Abstract

BACKGROUND:
New regimens for hepatitis C virus (HCV) have shorter treatment durations and increased rates of sustained virologic response compared with existing therapies but are extremely expensive.

OBJECTIVE:
To evaluate the cost-effectiveness of these treatments under different assumptions about their price and efficacy.

DESIGN:
Discrete-event simulation.

DATA SOURCES:
Published literature.

TARGET POPULATION:
Treatment-naive patients infected with chronic HCV genotype 1, 2, or 3.

TIME HORIZON:
Lifetime.

PERSPECTIVE:
Societal.

INTERVENTION:
Usual care (boceprevir-ribavirin-pegylated interferon [PEG]) was compared with sofosbuvir-ribavirin-PEG and 3 PEG-free regimens: sofosbuvir-simeprevir, sofosbuvir-daclatasvir, and sofosbuvir-ledipasvir. For genotypes 2 and 3, usual care (ribavirin-PEG) was compared with sofosbuvir-ribavirin, sofosbuvir-daclatasvir, and sofosbuvir-ledipasvir-ribavirin (genotype 3 only).

OUTCOME MEASURES:
Discounted costs (in 2014 U.S. dollars), quality-adjusted life-years (QALYs), and incremental cost-effectiveness ratios.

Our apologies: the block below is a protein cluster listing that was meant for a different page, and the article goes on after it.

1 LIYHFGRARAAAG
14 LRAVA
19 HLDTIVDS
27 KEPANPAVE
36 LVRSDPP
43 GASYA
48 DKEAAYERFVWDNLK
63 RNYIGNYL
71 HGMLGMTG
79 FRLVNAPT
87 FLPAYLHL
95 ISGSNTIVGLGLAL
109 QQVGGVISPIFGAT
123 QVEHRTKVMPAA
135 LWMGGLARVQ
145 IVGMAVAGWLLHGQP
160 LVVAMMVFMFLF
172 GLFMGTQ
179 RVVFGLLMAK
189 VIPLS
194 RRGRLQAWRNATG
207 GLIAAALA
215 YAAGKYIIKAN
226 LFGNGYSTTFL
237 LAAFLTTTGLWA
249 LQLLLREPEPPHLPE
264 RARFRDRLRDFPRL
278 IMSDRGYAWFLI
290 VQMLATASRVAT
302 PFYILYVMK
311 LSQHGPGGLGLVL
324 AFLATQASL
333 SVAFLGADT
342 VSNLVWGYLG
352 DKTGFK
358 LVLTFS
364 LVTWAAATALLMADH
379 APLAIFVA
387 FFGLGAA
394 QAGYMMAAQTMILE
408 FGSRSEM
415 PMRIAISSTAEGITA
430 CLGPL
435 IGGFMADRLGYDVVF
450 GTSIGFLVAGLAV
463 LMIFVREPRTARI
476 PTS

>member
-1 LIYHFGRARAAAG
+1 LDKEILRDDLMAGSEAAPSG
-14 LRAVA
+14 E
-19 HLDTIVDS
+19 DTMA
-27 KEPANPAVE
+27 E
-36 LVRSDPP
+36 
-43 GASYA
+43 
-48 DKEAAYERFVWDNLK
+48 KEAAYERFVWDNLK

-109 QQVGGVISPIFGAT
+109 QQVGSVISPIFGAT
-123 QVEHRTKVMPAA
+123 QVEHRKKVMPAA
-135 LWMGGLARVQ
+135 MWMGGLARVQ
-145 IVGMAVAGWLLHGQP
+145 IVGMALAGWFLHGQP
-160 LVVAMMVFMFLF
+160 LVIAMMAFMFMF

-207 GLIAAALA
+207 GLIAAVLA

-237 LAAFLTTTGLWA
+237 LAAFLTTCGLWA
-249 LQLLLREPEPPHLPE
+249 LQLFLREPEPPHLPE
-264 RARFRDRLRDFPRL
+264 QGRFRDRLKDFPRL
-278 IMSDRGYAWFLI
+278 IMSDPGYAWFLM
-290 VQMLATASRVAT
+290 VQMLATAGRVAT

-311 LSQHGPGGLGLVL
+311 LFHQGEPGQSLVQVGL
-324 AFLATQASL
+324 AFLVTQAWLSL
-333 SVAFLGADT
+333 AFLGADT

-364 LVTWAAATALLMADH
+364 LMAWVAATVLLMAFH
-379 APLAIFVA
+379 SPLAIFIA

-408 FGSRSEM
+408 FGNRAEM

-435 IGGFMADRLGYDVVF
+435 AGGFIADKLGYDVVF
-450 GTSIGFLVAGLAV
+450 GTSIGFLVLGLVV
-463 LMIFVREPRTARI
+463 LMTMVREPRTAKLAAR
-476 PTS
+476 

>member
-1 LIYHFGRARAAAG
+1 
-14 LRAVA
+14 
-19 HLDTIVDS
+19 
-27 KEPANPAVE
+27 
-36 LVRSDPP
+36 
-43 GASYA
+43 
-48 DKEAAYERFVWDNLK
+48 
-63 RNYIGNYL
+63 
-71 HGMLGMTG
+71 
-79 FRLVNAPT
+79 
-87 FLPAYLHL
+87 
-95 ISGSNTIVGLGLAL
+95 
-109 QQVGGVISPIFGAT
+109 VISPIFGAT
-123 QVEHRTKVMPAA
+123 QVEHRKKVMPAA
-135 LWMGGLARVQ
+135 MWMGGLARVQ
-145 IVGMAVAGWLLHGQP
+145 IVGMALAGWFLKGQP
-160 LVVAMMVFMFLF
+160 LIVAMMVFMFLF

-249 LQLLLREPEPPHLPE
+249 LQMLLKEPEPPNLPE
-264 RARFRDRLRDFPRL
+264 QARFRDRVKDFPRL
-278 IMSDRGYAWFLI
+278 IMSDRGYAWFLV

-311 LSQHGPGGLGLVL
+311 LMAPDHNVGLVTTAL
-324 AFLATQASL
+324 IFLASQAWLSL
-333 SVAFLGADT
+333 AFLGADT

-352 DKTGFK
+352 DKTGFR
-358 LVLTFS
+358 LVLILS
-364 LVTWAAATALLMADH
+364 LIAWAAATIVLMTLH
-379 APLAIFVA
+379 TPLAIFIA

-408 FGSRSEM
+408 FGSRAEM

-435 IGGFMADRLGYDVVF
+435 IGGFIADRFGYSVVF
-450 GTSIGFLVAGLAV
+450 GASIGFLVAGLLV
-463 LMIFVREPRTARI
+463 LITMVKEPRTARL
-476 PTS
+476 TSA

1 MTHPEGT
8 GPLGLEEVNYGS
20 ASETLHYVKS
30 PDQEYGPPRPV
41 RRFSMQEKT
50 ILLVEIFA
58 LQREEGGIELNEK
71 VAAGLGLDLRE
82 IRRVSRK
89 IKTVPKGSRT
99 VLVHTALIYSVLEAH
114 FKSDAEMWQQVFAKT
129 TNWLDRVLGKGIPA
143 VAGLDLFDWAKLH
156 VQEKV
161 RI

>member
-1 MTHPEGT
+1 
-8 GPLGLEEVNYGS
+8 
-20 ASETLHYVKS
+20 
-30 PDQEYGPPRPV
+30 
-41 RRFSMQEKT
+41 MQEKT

RESULTS OF BASE-CASE ANALYSIS:
Assuming sofosbuvir, simeprevir, daclatasvir, and ledipasvir cost $7000, $5500, $5500, and $875 per week, respectively, sofosbuvir-ledipasvir was cost-effective for genotype 1 and cost $12 825 more per QALY than usual care. For genotype 2, sofosbuvir-ribavirin and sofosbuvir-daclatasvir cost $110 000 and $691 000 per QALY, respectively. For genotype 3, sofosbuvir-ledipasvir-ribavirin cost $73 000 per QALY, sofosbuvir-ribavirin was more costly and less effective than usual care, and sofosbuvir-daclatasvir cost more than $396 000 per QALY at assumed prices.

RESULTS OF SENSITIVITY ANALYSIS:
Sofosbuvir-ledipasvir was the optimal strategy in most simulations for genotype 1 and would be cost-saving if sofosbuvir cost less than $5500. For genotype 2, sofosbuvir-ribavirin-PEG would be cost-saving if sofosbuvir cost less than $2250 per week. For genotype 3, sofosbuvir-ledipasvir-ribavirin would be cost-saving if sofosbuvir cost less than $1500 per week.

LIMITATION:
Data are lacking on real-world effectiveness of new treatments and some prices.

CONCLUSION:
From a societal perspective, novel treatments for HCV are cost-effective compared with usual care for genotype 1 and probably genotype 3 but not for genotype 2.

PRIMARY FUNDING SOURCE:
CVS Health.